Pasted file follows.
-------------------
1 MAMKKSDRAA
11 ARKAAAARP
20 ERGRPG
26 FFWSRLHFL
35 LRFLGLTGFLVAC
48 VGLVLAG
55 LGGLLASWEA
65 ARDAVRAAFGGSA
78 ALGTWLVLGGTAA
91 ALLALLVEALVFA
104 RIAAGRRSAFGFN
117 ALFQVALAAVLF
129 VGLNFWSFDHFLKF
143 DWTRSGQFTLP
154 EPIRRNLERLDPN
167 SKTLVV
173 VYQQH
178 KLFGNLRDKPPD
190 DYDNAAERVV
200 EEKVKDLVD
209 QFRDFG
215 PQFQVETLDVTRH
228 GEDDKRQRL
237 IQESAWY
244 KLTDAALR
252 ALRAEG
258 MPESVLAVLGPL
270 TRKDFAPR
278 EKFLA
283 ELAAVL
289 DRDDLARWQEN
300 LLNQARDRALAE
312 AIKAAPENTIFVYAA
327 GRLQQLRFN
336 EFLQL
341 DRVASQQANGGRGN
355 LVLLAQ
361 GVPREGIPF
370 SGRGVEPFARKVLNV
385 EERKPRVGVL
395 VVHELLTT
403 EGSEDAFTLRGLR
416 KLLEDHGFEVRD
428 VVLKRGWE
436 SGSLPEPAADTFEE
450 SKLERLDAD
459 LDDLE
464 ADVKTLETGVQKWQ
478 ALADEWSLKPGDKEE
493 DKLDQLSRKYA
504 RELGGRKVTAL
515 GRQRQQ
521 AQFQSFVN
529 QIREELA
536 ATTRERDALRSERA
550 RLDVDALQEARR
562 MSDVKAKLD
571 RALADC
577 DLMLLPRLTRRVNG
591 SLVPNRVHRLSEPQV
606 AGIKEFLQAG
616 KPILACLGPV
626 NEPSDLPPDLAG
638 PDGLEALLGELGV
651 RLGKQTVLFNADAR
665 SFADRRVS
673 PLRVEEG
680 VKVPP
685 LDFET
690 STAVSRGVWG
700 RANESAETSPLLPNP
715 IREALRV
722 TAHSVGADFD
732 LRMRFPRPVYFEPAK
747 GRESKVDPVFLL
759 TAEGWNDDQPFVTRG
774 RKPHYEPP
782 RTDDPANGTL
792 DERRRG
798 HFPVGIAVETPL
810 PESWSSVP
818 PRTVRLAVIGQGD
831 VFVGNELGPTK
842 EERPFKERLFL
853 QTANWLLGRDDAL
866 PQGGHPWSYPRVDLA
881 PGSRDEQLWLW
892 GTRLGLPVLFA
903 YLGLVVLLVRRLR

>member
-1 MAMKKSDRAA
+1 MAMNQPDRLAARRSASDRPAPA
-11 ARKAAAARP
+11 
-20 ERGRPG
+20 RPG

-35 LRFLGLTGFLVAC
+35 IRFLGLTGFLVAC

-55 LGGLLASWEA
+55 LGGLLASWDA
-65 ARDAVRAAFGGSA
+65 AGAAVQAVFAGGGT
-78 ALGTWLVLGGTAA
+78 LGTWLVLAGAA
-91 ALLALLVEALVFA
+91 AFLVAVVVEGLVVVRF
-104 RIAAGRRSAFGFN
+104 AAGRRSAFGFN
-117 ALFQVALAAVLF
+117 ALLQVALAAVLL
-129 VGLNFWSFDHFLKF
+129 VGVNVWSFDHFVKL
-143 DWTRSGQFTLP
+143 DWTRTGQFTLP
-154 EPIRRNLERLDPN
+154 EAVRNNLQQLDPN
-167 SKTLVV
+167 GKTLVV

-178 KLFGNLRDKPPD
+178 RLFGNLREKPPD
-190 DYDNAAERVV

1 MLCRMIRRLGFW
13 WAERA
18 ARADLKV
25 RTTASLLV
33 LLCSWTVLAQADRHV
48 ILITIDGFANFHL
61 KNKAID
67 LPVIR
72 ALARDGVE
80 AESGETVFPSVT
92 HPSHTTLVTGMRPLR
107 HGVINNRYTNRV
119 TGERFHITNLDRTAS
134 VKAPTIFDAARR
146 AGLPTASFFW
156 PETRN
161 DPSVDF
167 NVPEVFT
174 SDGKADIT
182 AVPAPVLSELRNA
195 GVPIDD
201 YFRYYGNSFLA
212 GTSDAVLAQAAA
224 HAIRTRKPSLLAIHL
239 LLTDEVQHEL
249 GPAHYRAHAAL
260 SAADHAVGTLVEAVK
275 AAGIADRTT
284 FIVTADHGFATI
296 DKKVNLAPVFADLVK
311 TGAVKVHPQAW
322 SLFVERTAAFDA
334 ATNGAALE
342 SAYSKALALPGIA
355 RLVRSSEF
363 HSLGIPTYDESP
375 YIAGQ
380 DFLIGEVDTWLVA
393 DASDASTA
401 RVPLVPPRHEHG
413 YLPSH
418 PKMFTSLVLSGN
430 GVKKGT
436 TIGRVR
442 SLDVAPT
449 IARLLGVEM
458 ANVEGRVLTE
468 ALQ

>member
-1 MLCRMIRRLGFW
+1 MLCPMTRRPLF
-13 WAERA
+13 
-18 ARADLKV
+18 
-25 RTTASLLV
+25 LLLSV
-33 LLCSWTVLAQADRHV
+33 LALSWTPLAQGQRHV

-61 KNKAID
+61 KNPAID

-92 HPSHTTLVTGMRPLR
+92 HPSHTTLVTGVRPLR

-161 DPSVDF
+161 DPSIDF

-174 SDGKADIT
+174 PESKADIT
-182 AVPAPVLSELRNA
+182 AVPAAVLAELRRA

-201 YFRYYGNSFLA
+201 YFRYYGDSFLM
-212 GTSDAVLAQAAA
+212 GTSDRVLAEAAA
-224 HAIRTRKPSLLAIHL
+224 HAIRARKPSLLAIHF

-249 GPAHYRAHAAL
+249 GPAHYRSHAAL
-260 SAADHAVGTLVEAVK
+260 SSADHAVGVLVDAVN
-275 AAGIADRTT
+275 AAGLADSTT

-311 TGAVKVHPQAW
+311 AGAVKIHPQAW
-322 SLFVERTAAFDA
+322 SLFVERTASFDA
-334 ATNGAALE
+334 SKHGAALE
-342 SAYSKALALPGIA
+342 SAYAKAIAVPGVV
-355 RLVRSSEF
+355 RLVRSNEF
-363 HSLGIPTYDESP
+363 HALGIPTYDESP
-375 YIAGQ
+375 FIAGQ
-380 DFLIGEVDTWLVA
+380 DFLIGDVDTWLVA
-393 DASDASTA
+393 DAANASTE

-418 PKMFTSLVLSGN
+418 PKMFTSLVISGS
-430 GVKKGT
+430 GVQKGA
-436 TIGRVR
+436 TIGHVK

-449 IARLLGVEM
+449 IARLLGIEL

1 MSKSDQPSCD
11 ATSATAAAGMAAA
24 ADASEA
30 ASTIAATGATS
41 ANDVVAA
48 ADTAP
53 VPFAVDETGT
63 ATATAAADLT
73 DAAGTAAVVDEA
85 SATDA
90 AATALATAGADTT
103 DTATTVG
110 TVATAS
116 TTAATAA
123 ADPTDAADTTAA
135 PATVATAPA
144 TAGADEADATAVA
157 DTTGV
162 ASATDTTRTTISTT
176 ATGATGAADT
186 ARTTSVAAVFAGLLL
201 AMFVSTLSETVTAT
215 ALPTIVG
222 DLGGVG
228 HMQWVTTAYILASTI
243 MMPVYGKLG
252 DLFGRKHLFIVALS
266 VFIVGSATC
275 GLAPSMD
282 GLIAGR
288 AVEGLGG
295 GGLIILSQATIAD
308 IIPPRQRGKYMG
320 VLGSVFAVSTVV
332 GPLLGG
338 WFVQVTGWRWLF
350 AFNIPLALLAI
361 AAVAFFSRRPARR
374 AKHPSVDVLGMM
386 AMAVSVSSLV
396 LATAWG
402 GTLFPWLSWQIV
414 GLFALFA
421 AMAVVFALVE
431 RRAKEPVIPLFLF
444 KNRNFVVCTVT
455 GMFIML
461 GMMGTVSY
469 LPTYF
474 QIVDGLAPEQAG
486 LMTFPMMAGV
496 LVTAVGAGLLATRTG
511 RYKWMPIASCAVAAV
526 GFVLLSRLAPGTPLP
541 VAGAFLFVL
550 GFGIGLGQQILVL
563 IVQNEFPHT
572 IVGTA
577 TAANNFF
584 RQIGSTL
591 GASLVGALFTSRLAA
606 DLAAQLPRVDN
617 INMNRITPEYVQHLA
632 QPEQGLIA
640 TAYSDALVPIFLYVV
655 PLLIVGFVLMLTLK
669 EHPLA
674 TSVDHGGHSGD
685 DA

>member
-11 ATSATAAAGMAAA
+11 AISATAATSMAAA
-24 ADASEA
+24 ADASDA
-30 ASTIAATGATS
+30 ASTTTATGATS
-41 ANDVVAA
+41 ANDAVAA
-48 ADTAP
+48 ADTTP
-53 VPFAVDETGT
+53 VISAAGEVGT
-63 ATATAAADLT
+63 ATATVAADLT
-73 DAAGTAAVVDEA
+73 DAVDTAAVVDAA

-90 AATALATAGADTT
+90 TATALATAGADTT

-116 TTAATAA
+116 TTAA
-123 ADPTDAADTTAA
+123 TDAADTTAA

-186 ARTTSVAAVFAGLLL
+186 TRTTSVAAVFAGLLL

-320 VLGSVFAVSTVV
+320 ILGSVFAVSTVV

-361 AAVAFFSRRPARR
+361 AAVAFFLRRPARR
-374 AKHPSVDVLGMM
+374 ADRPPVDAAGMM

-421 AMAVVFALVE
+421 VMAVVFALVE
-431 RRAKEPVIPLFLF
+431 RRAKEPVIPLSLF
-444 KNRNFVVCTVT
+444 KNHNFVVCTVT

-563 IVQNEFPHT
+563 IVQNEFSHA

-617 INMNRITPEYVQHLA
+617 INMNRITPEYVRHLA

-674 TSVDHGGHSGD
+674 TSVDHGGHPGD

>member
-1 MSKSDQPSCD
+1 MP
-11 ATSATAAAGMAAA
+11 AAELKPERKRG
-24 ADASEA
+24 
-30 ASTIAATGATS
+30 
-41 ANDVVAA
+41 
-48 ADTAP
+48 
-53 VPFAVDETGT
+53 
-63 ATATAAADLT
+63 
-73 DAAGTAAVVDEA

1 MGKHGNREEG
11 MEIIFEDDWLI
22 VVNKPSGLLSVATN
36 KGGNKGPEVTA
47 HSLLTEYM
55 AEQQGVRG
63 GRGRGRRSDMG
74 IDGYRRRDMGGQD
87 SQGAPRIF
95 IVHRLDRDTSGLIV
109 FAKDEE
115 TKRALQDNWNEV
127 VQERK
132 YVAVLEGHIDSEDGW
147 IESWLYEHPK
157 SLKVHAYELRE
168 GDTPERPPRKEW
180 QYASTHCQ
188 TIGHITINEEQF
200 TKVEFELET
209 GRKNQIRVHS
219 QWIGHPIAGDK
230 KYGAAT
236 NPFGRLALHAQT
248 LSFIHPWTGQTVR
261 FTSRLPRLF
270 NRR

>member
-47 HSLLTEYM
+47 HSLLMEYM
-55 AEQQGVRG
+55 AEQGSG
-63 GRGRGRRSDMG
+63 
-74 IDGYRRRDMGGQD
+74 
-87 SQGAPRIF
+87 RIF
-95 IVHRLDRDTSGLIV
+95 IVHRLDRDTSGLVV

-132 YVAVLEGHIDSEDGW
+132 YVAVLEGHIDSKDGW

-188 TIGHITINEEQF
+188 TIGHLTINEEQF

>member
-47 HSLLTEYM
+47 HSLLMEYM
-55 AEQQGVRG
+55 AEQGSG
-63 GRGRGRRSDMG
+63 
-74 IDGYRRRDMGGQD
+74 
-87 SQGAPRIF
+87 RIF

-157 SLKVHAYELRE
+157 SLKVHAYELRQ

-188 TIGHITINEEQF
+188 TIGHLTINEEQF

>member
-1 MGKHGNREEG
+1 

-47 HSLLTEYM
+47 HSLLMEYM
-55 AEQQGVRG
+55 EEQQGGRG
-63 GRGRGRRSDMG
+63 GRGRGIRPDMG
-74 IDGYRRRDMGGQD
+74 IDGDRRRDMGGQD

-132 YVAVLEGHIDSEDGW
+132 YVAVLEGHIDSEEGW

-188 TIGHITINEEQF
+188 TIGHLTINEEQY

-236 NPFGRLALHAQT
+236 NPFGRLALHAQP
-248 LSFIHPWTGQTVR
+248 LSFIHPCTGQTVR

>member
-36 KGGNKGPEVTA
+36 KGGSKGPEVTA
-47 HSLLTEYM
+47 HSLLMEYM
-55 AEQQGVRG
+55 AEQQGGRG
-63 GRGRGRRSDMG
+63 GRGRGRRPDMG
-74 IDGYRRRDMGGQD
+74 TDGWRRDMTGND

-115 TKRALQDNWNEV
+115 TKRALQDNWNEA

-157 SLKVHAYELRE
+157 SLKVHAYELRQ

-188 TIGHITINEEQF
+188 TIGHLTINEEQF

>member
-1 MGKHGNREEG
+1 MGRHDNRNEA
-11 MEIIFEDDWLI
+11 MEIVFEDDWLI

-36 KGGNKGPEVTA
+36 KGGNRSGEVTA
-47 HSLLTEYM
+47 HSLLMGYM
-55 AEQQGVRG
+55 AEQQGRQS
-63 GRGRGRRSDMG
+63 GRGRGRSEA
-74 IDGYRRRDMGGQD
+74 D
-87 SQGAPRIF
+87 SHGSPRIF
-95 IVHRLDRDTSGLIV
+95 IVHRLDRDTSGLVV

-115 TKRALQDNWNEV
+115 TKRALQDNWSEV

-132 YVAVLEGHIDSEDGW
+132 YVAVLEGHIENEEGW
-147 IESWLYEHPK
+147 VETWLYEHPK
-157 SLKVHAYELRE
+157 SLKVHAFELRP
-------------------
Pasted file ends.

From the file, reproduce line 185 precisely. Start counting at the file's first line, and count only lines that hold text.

-161 DPSVDF